I had never been to a "disaster" site as such until a couple of days back...and the experience was really something I can't put words to. I'll try my best in this entry though.
When we reached Pondy on Pongal day, we were asked to head towards Thirukadiyur as that was where we'd be most useful. It was a 3 hour ride through Cuddalore, Chidambaram & Sirkazhi. Our tempo driver happily jumped a signal and there was this Pondy traffic cop who wanted to make a quick buck. He demanded to see our "Pondicherry Permit" (even though the tempo had an All India Permit) and went onto say they had imposed a fine of Rs.4000 on tsunami relief work transport vehicles without the "Pondiherry Permit". I left to get a permit copy from the driver, when I think the cop realised that we're not calling his bluff and suddenly waved us away. Such suckers exist, when the Governments of Karnataka and Tamil Nadu have waived taxes on yellow board vehicles crossing the border for relief work.
Aid-India has setup a Relief Co-Ordination Center in Thirukadiyur, along with a couple of other NGOs like DYFI (the student wing of the CPI(M), SFI, AIDWA, PSF and the TNSF at the CPI(M) party office. The Nagapattinam belt is apparently very pro-communist.
Nagapattinam is about 46 Kms from Thirukadiyur, which gives you a pretty good approximation on how close these areas are to the heavily affected ones. Thirukadiyur town itself is untouched, as it is about 5-6 Kms away from the coastline. But there are quite a good number of villages (mostly fishing) all along the coast, and they're the ones who've faced the brunt of the tsunami.
I'm not going to put down my experiences in detail, if you really like to know, I'll tell you when we meet up sometime. In short - temporary toilets, brick making, negotiations to get the villagers back to fishing, swimming to show the waters are safe, actually fishing, disinfecting water-bodies, talking to families, lots of walking, damage survey, translating etc etc.
The following are my observations/ideas based on what I've seen in the field (in no specific order). The Govt refers to the TN govt, unless mentioned otherwise.
- Immediate needs of food + clothing has been taken care of. The government has distributed about 60 Kgs of Rice + Rs. 4000 in cash per household and there are a number of aid organisations doling out food/biscuits etc every now and then.
- The Govt has designated "Relief Officers" for each group of (5 or more) affected areas. This person is usually an IAS officer and the one we interacted with was extremely helpful, friendly, open to suggestions and keeping tabs on work going on.
- They have also almost completed temporary shelter arrangements in all affected areas, using a bamboo framework and a fire-resistant, bitumen coated sheet for the roof and walls. Each shelter can house approximately 24 families.
- They have also restored electricity to most of the places, and drinking water as well, as the hand-pumps and ground water are too saline for drinking purposes.
- There are no major health hazards as of now in these areas. There are medical teams that visit (govt and private) but they usually just camp in one place and hence the villagers aren't able to reap the full benefits of the same, as people don't know the team is present.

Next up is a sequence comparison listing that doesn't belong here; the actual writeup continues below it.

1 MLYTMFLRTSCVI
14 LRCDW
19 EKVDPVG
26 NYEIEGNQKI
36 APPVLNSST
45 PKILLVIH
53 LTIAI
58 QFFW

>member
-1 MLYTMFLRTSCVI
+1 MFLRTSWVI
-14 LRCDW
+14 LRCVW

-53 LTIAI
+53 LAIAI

- Relief material is usually stacked up in the village godown/temple/some storage place on orders from the panchayat. Why? Coz if they don't have enough for the whole village, no one gets anything. Dumb, useless village logic. So my advise is if you're giving in kind, find out information on how many families are there in the village, get enough for all and then head out, or it will NOT be distributed. Perumalpettai turned down an offer for 40 new boats since the village had 80 boats pre-tsunami. They said give all or give nothing. This attitude is prevalent all over.
- ALL the survivors in all areas need to be educated on what a tsunami actually is. They can't differentiate between a cyclone and a tsunami and they're all afraid of anything to do with the sea. This needs to be done preferably using pictures/videos and in the local language. Since most of the villagers interact with the sea, they show interest when told about tsunamis.
- If you're a big company and still want to do something, think in kind. Its not about donating 5 crores to the PM's Relief Fund out of which you really don't know how much will be properly used. Adopt a village. Get them what they need. Boats, Engines, Nets. They all want to go back to fishing, help them do it. Help reconstruct houses. Stop feeding the politician pigs. If you're planning on adopting a village, please keep the District Collector/Relief Commisioner informed of the same. They can then divert resources to other places that need them.
- There are other nearby non-affected villages trying to make hay while the sun shines. Beware.
- One Mr. Peter (from Down Under) is in a village called Perumalpettai, helping repair damaged Diesel engines. You could give him a hand, or if you know your way around engines, head over to another village and help. You could also train the local youth, so they can fix minor repairs themselves.
- Whatever you're doing for the village, please get the consent of the panchayat. We're only ephemereal in these people's lives, we don't want to mess it up big time.
- Have lots of patience, and try to be a part of a team. What you see/do (even speaking with families there) does have an effect on you. When working as a team, that effect isn't felt real hard, as you share experiences etc. Relief/Rehab work is NOT easy and you're bound to be disheartened by what you see first.
- Don't overwork yourself, take adequate rest and most important of all, keep hydrated.
Its a little late, but Happy Republic Day!